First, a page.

When I was pregnant with my first child, I thought I would be the stereotypical first-time mom: sterilizing everything, hovering over my baby as she played, and being extremely selective about who got to hold her. When my daughter was actually born, I found out that wasn’t the type of mom I am. I wasn’t worried about her being directly on the carpet at our house, I don’t think I ever boiled one of her pacifiers and, as long as someone wasn’t sick, I was happy to share the joy of holding a brand new baby with almost anyone (alright, they had to at least be a friend. I didn’t let strangers at Target hold my newborn). Now that my daughter is three, I’m still not a mom who has to be on top of my child at all times. As long as I see my kid once every couple minutes at play places, I’m sure she’s fine. She loves playing in the patch of dirt in the backyard where grass doesn’t grow. That builds the immune system and gives her a connection to nature, right? But you also better believe I won’t let her get out of my sight when we’re in a store or walking downtown.
Since I’ve been in the parenting game for three whole years (I know, vast amounts of experience), I’ve seen many types of helicopter parenting. Here are the three most common types of helicopter parenting I’ve witnessed:
The Black Hawk Helicopter Parent
These moms and dads are ON IT. They carry wipes to sterilize restaurant tables and highchairs, dropped toys and other potentially contaminated surfaces while out in public. If they had to choose hand sanitizer over water for a day, there’s no doubt they’d go for the Purell. If their kid is in a play area, so is the parent. (Side note: I once saw a dad climb all the way to the top of the highest tower in Monkey Bizness with his young child. I was impressed. I’m too fearful of my birthing hips getting caught to attempt that. You go, Monkey Bizness Dad!) A child eating dirt or sand would be the ultimate downfall for a Black Hawk parent, and you’d better believe they only put their child in a shopping cart if they have one of those fancy covers with the holes for the seat belt, so the kid can be securely in the cart without actually touching the cart. Didn’t you hear that the swine flu originated on a Target shopping cart?! THANK GOODNESS YOU BROUGHT THOSE STERILIZING WIPES! (I made up that part about the swine flu. Is that even a relevant reference anymore?)
The News Helicopter Parent
These parents are always around to see anything that happens, but still at a distance. “This is Mom checking in after what appears to be a child-vs.-shelving collision in the produce section of King Soopers. There’s no blood on the scene, so we’re still waiting for a verbal update about the severity of the injuries sustained by the child involved.” News Helicopter moms and dads usually see something less than satisfactory (i.e. dirt eating, kissing a plush pig at Target), but aren’t within arms reach to stop it, or have decided that looking at curtains without a toddler actually hanging on their leg is worth the risk that their child is smothering themselves with a Peppa Pig pillow that another kid with dirty hands has already played with. But they definitely draw the line at allowing a child’s face to make contact with the floor of the store. They’ve mastered darting their eyes around to find the right salad dressing on the shelf, while also making sure their child isn’t rounding the corner to the bakery section to try to steal donuts or get himself kidnapped.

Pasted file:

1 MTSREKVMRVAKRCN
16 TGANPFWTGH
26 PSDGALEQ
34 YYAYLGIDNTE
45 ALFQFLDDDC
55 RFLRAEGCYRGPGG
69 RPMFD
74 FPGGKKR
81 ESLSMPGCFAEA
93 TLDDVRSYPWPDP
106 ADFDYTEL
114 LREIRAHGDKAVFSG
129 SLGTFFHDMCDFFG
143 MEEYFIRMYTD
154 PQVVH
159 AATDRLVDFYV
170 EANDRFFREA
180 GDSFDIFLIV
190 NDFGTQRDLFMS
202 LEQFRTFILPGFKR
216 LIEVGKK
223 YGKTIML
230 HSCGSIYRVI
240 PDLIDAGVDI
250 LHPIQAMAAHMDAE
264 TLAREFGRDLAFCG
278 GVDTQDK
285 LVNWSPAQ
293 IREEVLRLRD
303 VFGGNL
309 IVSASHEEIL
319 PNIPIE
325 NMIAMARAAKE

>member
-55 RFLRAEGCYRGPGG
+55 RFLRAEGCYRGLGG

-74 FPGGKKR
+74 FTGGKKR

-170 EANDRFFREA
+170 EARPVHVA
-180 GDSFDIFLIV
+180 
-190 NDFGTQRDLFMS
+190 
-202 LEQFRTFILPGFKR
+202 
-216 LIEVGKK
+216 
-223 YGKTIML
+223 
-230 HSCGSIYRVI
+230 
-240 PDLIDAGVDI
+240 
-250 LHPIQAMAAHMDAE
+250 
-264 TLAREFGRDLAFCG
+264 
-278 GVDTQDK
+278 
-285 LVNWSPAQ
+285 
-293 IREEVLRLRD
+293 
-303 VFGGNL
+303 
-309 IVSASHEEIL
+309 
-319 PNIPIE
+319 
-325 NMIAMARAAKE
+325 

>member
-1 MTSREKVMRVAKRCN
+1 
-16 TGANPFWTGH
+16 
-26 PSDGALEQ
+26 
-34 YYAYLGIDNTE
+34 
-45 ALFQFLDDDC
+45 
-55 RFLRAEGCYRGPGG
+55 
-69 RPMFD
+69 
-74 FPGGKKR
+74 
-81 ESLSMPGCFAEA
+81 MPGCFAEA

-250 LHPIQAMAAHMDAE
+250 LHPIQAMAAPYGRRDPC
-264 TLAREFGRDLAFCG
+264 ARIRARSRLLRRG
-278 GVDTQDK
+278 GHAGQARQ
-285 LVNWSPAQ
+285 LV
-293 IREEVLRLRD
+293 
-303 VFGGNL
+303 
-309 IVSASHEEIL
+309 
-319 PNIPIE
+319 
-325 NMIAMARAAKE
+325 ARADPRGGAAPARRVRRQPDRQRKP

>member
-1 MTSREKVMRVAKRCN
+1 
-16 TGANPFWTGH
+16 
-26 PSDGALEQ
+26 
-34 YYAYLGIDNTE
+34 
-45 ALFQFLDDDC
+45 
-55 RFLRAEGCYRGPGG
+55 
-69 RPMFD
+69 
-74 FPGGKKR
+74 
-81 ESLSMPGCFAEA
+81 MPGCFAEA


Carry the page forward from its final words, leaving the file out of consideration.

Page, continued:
The Flight for Life Parent
These parents are laid back and only intervene when necessary. They probably have the healthiest blood pressure levels, because they aren’t worried about every little thing. Their kid is two aisles over in the store? It’s fine! You can hear them scream from this distance AND do verbal check-ins. Pacifier got dropped on the floor at Chick-Fil-A? Nothing a quick wipe on your high-waisted (but not because they’re stylish, because they cover your post-baby pooch) mom jeans can’t fix. These moms and dads have no fear at the playground; They’re kids go for the rope ladders, narrow steps and merry-go-rounds without an adult to spot them, or maybe a different adult spots them. They have no problem with other parents stepping in. It’s a group effort, right? Of course, if there is a big tumble or injury, the parent is there in no time, ready to administer help as needed.
We all represent each of the helicopters at some point throughout the course of our parenting careers, or even in a single day. There will always be someone who thinks you’re too uptight, not strict enough or, of course, deliberately setting your child up for failure as an adult.
So, which helicopter do you identify with?